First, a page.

That night, as I lay in bed listening to the turbulence of the psych hospital across the way, I pictured a little old lady who thought she was a fish. It was clear to me that my prior impression of people with mental illness was way off base. My fear had been unfounded. Now, my trepidation had been replaced by sadness. A sorrow brought on by a deeper understanding of the devastation of mental illness.

Today I am joining Rachel and Mr.Daddy at Once Upon a Miracle for True Story Tuesday. Head on over to their blog and read some usually fun and often hilarious stories.


He & Me + 3 said...

Oh that is so sad...mental illness is so devastating and sad.

Heart2Heart said...

WOW! I am so lost in that story that all I can feel is such compassion for those lost souls that remain locked away within the confines of their very minds. I could only imagine that Jesus would come and restore them to their former selves and once more they could find hope and love again.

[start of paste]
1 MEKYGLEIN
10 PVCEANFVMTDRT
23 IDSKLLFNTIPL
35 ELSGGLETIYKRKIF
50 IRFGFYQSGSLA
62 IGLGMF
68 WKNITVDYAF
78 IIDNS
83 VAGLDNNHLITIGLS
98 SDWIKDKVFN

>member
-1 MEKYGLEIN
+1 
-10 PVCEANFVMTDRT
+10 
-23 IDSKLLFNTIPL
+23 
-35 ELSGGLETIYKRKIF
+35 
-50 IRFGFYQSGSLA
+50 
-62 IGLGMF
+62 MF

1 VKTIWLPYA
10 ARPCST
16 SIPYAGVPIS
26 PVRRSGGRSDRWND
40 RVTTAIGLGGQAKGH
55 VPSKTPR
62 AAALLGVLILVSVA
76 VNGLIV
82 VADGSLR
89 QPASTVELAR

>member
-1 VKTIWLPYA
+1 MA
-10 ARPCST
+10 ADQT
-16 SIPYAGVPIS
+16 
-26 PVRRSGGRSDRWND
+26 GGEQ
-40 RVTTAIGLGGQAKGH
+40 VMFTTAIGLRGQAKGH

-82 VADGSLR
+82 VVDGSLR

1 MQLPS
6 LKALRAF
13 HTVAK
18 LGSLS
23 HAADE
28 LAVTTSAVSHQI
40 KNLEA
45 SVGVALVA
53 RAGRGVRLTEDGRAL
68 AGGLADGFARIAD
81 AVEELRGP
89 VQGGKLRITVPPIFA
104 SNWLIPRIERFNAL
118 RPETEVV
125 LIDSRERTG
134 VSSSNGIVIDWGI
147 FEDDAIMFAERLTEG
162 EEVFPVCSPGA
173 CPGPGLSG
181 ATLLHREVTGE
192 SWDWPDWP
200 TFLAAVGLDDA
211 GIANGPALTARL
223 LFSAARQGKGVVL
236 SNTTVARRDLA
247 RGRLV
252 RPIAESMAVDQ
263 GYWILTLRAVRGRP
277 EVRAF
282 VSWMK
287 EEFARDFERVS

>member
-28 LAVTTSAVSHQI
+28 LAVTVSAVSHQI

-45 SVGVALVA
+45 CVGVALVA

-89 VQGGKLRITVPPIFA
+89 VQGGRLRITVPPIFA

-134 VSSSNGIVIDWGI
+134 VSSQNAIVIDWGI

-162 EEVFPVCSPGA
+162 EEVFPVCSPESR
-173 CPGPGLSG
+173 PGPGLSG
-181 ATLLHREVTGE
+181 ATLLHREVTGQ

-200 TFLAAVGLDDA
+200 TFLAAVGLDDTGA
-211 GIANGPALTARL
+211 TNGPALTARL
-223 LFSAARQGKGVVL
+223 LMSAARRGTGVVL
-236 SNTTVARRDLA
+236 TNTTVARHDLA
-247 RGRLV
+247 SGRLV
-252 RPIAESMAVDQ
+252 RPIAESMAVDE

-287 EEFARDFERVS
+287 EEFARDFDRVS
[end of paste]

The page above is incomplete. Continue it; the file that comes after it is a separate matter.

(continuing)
Love and Hugs ~ Kat

Tranquility said...

Oh the poor thing. I can't imagine the anxiety of thinking your not going to be able to breathe and not having anyone who can help you!

Rachel said...

After years of working with delusional patients at nursing homes, all I felt was a deep sorrow for ones that would experience uneccessary fear and anxiety.

It begged the question of if you'd rather lose your mind and not know it, but be happy... or - just be sane and fearful.

Always admired people who could seamlessly bring a smile to either kind.

Thanks for sharing.

Beth E. said...

Bless her heart...and bless yours, too! You have great compassion for others. :-)

Mighty M said...

What a story.... I would have been so scared (like you) to even enter the building. I hope I never have to suffer - or see a loved one suffer - from a debilitating mental illness.